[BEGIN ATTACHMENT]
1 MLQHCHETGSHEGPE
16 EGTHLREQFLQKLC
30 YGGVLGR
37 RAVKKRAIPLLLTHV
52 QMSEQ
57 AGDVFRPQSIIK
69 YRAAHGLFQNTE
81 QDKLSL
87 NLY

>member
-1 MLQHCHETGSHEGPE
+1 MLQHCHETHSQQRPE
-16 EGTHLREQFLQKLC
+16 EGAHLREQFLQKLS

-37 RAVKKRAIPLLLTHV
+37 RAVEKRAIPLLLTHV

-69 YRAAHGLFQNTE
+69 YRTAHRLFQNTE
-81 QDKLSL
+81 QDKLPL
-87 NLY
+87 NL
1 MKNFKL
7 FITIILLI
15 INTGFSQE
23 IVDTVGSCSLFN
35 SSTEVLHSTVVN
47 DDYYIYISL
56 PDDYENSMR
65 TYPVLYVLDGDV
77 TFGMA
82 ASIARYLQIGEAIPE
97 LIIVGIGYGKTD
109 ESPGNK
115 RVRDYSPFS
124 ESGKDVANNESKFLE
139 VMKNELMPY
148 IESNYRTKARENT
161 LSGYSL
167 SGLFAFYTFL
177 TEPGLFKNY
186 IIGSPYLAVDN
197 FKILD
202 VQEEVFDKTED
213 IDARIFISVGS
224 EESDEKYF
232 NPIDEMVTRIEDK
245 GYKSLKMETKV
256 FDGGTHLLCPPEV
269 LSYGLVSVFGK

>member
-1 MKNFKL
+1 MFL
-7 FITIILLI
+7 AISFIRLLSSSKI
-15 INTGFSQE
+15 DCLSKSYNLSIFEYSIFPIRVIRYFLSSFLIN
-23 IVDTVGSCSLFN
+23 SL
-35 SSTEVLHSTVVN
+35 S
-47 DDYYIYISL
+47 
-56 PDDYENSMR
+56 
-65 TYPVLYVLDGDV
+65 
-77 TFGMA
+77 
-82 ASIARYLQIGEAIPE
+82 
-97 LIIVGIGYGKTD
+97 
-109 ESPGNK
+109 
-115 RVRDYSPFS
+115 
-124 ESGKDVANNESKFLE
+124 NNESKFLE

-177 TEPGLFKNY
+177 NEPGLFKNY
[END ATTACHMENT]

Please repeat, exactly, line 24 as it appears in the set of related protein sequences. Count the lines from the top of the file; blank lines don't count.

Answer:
7 FITIILLI